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© 2002

Apoptosis Methods in Pharmacology and Toxicology

Approaches to Measurement and Quantification

  • Myrtle A. Davis
Book

Part of the Methods in Pharmacology and Toxicology book series (MIPT)

Table of contents

  1. Front Matter
    Pages i-xiv
  2. Myrtle A. Davis
    Pages 1-9
  3. Martin Poot, Robert H. Pierce, Terrance J. Kavanagh
    Pages 11-36
  4. Zbigniew Darzynkiewicz, Elzbieta Bedner, Piotr Smolewski
    Pages 37-58
  5. Matthew A. Wallig, Curtis M. Chan, Nancy A. Gillett
    Pages 59-76
  6. Helmut Zarbl
    Pages 77-95
  7. Richard W. E. Clarkson, Catherine A. Boucher, Christine J. Watson
    Pages 97-117
  8. Calvin F. Roff, Amy M. Walz, Lisa B. Niehoff, David J. Sdano, Antoinette M. Bennaars, Jeffrey A. Cooper et al.
    Pages 119-148
  9. Back Matter
    Pages 149-156

About this book

Introduction

Apoptosis, or programmed cell death, is a widespread cellular process that regulates numerous important biological events ranging from the metamorphosis of the tadpole tail to the elimination of surplus brain cells in the formation of proper synaptic connections. In Apoptosis Methods in Pharmacology and Toxicology: Approaches to Measurement and Quantification, Dr. Myrtle A. Davis has assembled a panel of cutting-edge scientists to describe their best methods for detecting, illuminating, and quantifying apoptotic mechanisms in a way that is useful in toxicology and pharmacology research. These state-of-the-art techniques include flow cytometric, fluorometric, and laser scanning methods for quantifying and characterizing apoptosis, as well as protocols for the use of DNA microarray technology, high-throughput screens, and ELISA. Immunocytochemical methods for measuring biochemical and molecular endpoints in tissue sections will be highly useful for those carrying out studies in whole animal models as opposed to cell culture systems. Presented by authors well-versed in the technical problems and challenges in analyzing apoptosis, each method explicates its successful use, describes its limitations, and shows how it may be applied in large-scale screening operations.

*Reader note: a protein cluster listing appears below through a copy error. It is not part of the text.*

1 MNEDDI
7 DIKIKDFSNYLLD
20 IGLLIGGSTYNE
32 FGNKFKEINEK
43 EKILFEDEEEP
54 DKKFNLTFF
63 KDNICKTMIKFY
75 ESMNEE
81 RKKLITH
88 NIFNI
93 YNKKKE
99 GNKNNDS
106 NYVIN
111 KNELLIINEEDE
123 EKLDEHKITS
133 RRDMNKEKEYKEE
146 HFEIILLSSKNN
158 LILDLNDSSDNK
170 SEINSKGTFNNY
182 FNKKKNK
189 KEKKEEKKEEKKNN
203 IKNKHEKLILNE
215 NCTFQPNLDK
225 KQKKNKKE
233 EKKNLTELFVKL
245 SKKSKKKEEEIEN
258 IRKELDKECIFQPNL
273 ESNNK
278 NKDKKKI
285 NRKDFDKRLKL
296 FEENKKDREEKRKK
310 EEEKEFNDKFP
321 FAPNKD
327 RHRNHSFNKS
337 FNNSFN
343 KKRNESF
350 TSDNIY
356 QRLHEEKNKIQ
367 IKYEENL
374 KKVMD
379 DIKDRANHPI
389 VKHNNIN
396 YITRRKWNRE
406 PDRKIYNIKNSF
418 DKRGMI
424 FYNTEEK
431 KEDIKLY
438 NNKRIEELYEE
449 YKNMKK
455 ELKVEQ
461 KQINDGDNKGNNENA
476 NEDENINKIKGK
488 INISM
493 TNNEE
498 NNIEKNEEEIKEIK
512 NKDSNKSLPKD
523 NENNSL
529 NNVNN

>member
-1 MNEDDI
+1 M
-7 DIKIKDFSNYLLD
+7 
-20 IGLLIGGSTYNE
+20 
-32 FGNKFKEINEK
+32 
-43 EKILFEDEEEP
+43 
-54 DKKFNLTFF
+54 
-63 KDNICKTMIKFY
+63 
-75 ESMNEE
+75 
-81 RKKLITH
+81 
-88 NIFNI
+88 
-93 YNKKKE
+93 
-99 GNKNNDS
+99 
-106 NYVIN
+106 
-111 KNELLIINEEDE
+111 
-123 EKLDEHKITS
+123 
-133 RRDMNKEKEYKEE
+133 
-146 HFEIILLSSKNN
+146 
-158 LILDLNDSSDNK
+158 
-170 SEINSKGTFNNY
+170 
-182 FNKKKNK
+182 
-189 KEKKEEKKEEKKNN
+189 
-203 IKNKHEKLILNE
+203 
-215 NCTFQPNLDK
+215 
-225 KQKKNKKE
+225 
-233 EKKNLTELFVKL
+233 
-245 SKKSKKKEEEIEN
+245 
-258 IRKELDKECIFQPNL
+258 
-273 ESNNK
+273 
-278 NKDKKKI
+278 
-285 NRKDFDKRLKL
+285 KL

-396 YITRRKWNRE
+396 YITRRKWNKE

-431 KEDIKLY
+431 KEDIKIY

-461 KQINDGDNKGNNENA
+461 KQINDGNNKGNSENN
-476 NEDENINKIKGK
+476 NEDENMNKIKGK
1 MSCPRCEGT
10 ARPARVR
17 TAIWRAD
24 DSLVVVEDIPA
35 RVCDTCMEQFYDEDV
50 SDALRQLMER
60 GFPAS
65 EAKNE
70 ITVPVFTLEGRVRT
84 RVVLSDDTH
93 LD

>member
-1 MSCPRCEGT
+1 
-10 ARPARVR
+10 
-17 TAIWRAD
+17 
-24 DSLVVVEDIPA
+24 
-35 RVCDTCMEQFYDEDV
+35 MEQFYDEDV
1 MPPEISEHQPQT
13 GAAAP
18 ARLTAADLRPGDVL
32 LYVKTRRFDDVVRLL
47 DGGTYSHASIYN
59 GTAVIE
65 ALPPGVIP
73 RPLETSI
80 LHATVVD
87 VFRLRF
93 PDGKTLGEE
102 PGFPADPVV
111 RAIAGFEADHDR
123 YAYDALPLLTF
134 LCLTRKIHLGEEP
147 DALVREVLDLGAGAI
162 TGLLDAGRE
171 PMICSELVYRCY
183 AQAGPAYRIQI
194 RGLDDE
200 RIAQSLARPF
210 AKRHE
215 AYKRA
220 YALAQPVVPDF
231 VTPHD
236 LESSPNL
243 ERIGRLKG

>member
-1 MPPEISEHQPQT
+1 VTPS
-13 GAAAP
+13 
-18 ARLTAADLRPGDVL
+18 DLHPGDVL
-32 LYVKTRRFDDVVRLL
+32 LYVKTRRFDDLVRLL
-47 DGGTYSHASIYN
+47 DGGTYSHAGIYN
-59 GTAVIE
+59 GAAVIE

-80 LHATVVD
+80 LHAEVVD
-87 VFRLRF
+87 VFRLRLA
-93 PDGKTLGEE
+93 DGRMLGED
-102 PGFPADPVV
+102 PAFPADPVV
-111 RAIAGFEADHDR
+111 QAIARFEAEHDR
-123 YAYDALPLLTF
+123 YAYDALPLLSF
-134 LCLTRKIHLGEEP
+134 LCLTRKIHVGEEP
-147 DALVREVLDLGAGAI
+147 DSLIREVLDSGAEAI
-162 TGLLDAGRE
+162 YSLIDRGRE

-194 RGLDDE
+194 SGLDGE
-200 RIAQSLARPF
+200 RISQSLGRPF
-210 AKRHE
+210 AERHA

Concise and eminently practical, Apoptosis Methods in Pharmacology and Toxicology: Approaches to Measurement and Quantification offers pharmacologists, toxicologists, pathologists, and many other biomedical scientists today's gold standard reference source for methods that definitively identify and accurately quantify apoptosis.

Editors and affiliations

  • Myrtle A. Davis
    • 1
  1. 1.University of Maryland School of MedicineBaltimore

Bibliographic information

  • Book Title Apoptosis Methods in Pharmacology and Toxicology
  • Book Subtitle Approaches to Measurement and Quantification
  • Editors Myrtle A. Davis
  • Series Title Methods in Pharmacology and Toxicology
  • DOI https://doi.org/10.1385/1592592791
  • Copyright Information Humana Press 2002
  • Publisher Name Humana Press
  • eBook Packages Springer Protocols
  • Hardcover ISBN 978-0-89603-890-5
  • Softcover ISBN 978-1-61737-239-1
  • eBook ISBN 978-1-59259-279-1
  • Series ISSN 1557-2153
  • Series E-ISSN 1940-6053
  • Edition Number 1
  • Number of Pages XIV, 156
  • Number of Illustrations 0 b/w illustrations, 0 illustrations in colour
  • Topics Pharmacology/Toxicology
  • Buy this book on publisher's site
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Reviews

"The book emphasizes techniques that can be used to quantify apoptosis, such as cell morphology, flow cytometry, laser-scanning cytometry, ELISA, and DNA microarray. The flow cytometry and ELISA sections are the best, as they are applicable to a wide range of laboratories because of their ease of use do not require any extraordinary facilities. . .The book is well written and instructive, and the techniques described can be applied easily to topics in pharmacology and toxicology as well as in general apoptosis research. A strong point is that the authors emphasize the need to combine morphological assessment of the cell with other apoptotic parameters in order to fully characterize a cell as apoptotic."-Doody's Health Science Book Review Journal